Double Dipping in a Divorce
By Jennifer Riek, Financial Advisor, Marcum Financial Services
When a couple is contemplating divorce, very often there are many complex issues they must become familiar with such as equitable distribution, child support, alimony and tax implications. In a case where the divorcing couple owns a business, this is often the biggest and most controversial marital asset causing additional valuation and distribution issues to consider.
“Double Dipping” is a term that refers to a situation in which one spouse receives double payment for a single asset. This can also be referred to as “double counting” and is often applied to pension funds but can also apply to business interests as well. Generally speaking, the courts do not allow a spouse to receive both an equitable distribution of pension assets and alimony based on that same pension income. However, this is less clear when it is applied to business interests. Depending on the state in which the divorcing spouses live, some or all of the company’s goodwill may be excluded from the marital estate when dividing assets but only if the nonmonied spouse receives alimony.
Steneken vs. Steneken is a high profile New Jersey Supreme Court case that is now relevant to divorce cases everywhere in the United States. In this case, the husband was unsuccessful in proving that his business’s future income was double counted by:
- increasing his business’s value to reflect normal salary adjustments and
- computing alimony based on his above-market compensation.
In this decision, the court distinguished between the structural purpose of alimony (to provide the nonmonied spouse with sufficient income to maintain lifestyle) and equitable distributions (fair division of assets). It was decided that the alimony would be based on the husbands actual take home pay and not on a lesser amount based on the husbands replacement compensation. This would allow the wife to maintain her marital lifestyle.
Of utmost importance to making an equitable distribution is an assets fair market value. Making necessary normalization adjustments is customary when attempting to value the controlling interest in a private business. Therefore, the income stream of a company might be adjusted for expenses and revenues that are nonrecurring, recorded at, above or below market value.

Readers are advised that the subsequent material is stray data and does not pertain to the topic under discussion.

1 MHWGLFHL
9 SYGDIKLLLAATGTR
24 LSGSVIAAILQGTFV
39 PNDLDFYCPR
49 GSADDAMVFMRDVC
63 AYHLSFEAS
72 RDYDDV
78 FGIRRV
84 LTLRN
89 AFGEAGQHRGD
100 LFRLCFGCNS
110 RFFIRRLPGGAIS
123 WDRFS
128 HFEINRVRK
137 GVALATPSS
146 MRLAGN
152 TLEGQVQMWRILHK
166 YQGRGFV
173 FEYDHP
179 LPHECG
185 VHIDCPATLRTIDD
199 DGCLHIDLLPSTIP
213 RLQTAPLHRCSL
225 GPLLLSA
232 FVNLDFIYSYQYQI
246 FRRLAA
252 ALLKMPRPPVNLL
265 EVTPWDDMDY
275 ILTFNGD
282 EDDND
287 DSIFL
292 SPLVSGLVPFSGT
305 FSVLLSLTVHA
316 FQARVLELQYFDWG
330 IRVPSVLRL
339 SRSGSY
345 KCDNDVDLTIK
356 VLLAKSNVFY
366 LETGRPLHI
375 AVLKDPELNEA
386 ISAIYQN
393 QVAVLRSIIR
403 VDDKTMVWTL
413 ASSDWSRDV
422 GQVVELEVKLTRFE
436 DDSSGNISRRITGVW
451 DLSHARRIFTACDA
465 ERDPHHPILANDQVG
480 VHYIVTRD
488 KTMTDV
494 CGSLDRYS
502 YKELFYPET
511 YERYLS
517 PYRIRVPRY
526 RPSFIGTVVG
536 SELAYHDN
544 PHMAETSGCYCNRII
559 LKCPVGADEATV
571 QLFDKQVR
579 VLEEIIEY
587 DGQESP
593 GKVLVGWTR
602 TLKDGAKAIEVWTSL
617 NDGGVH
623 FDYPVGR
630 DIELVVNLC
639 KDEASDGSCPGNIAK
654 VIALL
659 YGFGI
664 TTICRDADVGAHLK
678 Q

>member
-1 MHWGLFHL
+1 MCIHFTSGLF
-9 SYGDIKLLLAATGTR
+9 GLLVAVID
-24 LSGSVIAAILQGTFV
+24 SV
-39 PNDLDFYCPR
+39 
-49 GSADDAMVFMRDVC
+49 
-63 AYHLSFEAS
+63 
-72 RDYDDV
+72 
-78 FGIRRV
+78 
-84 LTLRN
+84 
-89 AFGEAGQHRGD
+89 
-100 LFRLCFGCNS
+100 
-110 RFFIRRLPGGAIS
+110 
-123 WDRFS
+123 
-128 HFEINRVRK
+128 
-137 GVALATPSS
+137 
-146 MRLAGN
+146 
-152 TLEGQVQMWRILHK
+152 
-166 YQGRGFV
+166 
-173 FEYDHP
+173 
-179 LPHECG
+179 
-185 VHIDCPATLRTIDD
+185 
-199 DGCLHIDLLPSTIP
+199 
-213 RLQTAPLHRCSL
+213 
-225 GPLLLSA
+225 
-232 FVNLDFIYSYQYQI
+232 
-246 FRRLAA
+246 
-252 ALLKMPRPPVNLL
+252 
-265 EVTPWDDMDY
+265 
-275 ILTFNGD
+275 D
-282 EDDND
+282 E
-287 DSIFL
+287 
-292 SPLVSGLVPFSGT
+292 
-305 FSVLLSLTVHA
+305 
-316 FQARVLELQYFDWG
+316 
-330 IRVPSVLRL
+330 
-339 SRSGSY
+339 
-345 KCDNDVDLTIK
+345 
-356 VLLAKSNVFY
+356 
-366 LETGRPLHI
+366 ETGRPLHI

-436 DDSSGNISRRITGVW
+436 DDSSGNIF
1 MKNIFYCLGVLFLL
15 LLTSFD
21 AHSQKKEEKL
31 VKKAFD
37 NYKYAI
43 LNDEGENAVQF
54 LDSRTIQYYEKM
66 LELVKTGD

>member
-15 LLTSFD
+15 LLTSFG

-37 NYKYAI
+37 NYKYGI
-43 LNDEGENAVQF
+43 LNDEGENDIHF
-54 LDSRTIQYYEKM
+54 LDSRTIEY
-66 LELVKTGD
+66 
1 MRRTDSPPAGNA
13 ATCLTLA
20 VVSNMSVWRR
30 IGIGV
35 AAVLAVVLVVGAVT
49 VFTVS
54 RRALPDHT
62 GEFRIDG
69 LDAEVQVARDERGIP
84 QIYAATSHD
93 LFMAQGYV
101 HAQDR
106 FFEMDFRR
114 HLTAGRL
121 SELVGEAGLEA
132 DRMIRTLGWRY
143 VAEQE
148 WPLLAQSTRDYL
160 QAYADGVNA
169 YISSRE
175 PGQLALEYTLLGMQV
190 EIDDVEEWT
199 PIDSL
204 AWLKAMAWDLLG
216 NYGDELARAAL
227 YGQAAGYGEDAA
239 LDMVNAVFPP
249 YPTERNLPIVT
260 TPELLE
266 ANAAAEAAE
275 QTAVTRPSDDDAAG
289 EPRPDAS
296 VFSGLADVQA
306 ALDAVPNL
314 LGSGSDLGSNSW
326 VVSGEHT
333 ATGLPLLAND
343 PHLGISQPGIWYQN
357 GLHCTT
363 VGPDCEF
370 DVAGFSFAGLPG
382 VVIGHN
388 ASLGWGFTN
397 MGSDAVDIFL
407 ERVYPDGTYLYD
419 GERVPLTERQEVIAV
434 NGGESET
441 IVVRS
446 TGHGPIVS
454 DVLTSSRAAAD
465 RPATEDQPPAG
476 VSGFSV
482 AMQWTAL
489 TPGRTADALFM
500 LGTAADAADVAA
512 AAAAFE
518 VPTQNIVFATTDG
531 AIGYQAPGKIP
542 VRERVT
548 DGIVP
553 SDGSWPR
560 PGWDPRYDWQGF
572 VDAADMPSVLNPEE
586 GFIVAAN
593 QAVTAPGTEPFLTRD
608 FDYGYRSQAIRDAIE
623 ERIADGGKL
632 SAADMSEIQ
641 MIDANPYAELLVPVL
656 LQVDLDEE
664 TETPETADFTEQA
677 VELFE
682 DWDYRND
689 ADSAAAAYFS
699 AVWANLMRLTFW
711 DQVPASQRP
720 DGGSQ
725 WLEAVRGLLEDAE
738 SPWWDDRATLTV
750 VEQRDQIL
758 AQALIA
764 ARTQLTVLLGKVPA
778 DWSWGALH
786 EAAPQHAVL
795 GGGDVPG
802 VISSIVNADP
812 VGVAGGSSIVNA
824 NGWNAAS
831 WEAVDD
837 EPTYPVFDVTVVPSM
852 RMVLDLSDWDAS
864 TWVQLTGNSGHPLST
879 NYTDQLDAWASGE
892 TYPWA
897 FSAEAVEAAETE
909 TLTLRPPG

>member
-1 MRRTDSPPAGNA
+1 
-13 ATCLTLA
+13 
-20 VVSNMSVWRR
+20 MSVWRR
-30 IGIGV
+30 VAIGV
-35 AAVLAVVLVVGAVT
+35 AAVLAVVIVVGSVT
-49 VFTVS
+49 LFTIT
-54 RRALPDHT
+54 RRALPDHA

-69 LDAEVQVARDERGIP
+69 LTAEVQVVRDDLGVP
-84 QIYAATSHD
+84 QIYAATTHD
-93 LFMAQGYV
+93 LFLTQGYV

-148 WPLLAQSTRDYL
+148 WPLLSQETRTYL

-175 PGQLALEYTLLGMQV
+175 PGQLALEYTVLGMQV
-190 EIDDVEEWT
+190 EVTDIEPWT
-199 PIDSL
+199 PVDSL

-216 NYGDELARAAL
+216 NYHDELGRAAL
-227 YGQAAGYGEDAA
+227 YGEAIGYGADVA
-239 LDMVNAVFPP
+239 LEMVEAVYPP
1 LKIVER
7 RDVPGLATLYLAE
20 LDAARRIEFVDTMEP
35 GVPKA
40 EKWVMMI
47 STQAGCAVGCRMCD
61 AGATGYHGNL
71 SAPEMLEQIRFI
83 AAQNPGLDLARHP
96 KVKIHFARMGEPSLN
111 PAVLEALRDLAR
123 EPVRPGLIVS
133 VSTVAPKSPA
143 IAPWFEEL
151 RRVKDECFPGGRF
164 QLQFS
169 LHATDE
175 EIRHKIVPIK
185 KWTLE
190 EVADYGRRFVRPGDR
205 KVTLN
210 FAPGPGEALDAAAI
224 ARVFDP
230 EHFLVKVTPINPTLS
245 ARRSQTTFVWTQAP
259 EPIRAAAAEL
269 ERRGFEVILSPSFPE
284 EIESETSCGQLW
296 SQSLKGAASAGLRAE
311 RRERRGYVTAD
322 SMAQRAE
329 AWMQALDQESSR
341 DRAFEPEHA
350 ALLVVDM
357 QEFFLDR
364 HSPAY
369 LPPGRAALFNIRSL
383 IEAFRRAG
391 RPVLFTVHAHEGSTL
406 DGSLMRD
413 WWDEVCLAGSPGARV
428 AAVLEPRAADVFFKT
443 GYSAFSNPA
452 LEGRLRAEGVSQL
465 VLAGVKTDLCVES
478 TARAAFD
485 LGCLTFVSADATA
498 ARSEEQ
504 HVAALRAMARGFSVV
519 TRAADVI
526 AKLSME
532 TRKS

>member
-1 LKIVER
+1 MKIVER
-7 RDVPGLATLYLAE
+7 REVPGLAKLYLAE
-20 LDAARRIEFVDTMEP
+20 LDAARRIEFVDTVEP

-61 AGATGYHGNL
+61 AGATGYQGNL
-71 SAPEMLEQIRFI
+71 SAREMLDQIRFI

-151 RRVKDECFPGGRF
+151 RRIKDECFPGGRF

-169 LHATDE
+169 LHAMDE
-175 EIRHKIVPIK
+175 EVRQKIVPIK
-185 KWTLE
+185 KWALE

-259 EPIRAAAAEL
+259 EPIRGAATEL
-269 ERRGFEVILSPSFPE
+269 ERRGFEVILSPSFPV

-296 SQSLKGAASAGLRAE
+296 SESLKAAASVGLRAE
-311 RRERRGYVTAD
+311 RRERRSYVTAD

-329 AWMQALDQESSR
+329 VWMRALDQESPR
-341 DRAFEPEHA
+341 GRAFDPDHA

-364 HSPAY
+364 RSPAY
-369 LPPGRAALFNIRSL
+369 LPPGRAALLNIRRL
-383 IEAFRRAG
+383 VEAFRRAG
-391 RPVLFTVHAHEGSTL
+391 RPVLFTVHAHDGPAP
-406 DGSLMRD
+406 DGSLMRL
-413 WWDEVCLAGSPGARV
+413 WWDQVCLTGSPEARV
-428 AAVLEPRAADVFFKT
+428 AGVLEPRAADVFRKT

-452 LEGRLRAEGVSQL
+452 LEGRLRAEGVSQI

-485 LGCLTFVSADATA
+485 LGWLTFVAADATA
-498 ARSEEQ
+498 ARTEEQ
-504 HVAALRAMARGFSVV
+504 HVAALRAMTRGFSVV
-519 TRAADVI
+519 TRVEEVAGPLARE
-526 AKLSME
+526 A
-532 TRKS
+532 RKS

Possible factors that will affect how a business interest is divided are:
- How long the parties were married
- If and how each spouse contributed to the business throughout the course of the marriage
- If the business’s value includes business or personal goodwill
- If normalization adjustments were made for excess owner compensation and perks
- When the business interest was acquired
- If the business were to be sold – would it be subject to significant capital gains taxes
- If the monied spouse’s compensation and marital lifestyle adversely impacts the value of the business due to past investment opportunities and neglected capital improvements
- Business valuation discounts (ie: lack of marketability or key person discounts, lack of control) affect the percentage that the nonmonied spouse receives.
The lesson learned from this example is that replacement compensation is not prohibited from use by either spouse when computing business valuations and alimony computations. The Steneken case demonstrates that the courts usually refrain from imposing rigid rules preventing double dipping in cases that involve closely held businesses. They are much more likely to impose a flexible approach to handling the overlap between alimony and equitable distributions.
The information contained in this article does not purport to be a complete description of the developments referred to in this material. The information has been obtained from sources considered to be reliable, but we do not guarantee that the foregoing material is accurate or complete. Any opinions are those of Jennifer Riek and not necessarily those of RJFS or Raymond James.
Please note, changes in laws may occur at any time and could have a substantial impact upon each person’s situations. While we are familiar with the provisions of the issues presented herein; as financial advisors of RJFS, we are not qualified to render advice on tax or legal matters. You should discuss tax or legal matters with the appropriate professional. If you have any questions pertaining to this article, please feel free to call Jennifer at 631-414-4486 or by e-mail at [email protected]